Too Good To Not Remember Well
Mats Sundin is in a rare position for an athlete.
The longer the distance grows between the last time he laced up his skates as a Maple Leaf, the greater his legacy becomes.
To some degree, that's because Leaf fans now surely understand the treasure they had in Sundin for all those years, if only because of what has followed. There isn't a Leaf on the roster now that holds a candle to him, not a Leaf who looks like he'll follow in Sundin's Hall of Fame steps. Dion Phaneuf and Phil Kessel aren't even close to what Sundin was as captain and best offensive player when he wore the blue-and-white.
Beyond the ice, Sundin's pure class from the moment he arrived in that famous trade with Quebec has yet to be replaced. He always said the right thing, never embarrassed the team, never found himself emerged in scandal or the slightest trouble, never was accused of not caring or not giving his all.
That there were critics of Sundin, vicious ones at times, now seems absurd, looking back. We have prominent players in town now, from Jose Bautista to Chad Owens and Ricky Ray to Andrea Bargnani, but none compare to the graceful Swede in terms of his consistency, durability and productiveness over more than a decade.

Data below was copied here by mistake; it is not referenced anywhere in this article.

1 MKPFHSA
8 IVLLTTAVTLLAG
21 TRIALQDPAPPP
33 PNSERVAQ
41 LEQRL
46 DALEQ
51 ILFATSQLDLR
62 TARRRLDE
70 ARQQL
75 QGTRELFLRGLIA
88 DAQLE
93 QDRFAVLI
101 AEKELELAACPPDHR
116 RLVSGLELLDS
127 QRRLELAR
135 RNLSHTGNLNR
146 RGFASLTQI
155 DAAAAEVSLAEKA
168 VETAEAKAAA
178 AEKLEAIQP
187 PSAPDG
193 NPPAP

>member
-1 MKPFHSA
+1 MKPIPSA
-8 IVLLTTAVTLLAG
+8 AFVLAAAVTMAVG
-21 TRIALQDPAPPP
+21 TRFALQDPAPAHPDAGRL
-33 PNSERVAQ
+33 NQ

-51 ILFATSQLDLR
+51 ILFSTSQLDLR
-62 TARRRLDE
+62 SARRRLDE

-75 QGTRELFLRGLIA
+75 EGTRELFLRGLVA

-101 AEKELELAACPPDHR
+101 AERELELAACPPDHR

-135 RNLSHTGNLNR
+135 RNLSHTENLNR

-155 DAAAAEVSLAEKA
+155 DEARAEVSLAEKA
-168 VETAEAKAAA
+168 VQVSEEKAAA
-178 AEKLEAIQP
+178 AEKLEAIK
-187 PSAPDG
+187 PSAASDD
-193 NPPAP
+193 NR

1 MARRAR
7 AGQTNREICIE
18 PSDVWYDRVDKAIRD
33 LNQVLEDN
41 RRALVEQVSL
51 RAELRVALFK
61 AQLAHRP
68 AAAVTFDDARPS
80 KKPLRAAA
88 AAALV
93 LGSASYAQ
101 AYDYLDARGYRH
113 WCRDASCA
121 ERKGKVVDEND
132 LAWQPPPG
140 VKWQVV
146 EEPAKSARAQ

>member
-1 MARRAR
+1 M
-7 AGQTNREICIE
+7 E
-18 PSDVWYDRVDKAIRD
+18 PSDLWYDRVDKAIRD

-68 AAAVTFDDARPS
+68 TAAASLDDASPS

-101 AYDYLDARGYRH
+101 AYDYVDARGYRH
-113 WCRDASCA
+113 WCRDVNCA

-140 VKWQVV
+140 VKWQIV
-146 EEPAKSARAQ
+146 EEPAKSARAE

Some didn't like the fact he wasn't a fiery captain. Perhaps he wasn't a perfect one. But look at the trials and tribulations the team has experienced finding a new one since he left. Phaneuf wears the "C" today, but not with any particular comfort, not with any sense he earned it or was the natural successor to Sundin.
Was Sundin fully appreciated? I'd say he was, perhaps not as much as he would have been had he led the club to a Stanley Cup, and one is always mystified by those players who are deified as Leafs and those who can't ever earn their due. He accomplished more than any Leaf since Darryl Sittler, and he probably accomplished more as a Leaf than Sittler.
The ending wasn't perfect, but you only have to have a conversation with Sundin to understand how much he loves and appreciates our spectacular but athletically underachieving city - would you rather have an undesirable city and winning teams? - and given the long stream of athletes and coaches who have decided they'd rather be somewhere else, that's rare.
He was an outstanding player and an ambassador for the franchise and the city, and the longer he's gone, the more powerful the void he left behind as athlete and personality seems.
Maybe only Frank Mahovlich was quite like this in Leaf history, and with the Big M, it was because he went on to bigger and better things.
Not Sundin. He was at his best and gave his best to the Leafs. Quebec City and Vancouver experienced a little bit of him, but not even close to what Toronto got.
Someday, another like him will come along. But it might not be soon.